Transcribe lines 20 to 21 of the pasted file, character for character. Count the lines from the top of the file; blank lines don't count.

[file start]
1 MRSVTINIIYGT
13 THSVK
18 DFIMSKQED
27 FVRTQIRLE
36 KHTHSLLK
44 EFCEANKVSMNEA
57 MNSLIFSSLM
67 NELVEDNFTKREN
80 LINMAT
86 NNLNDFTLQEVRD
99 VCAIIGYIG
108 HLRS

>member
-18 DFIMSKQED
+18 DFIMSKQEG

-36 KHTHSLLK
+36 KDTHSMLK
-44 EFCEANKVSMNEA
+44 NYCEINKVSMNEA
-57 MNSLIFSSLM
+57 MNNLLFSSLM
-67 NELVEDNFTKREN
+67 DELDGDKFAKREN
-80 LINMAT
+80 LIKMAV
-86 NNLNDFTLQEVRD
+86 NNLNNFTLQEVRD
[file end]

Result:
-57 MNSLIFSSLM
+57 MNNLLFSSLM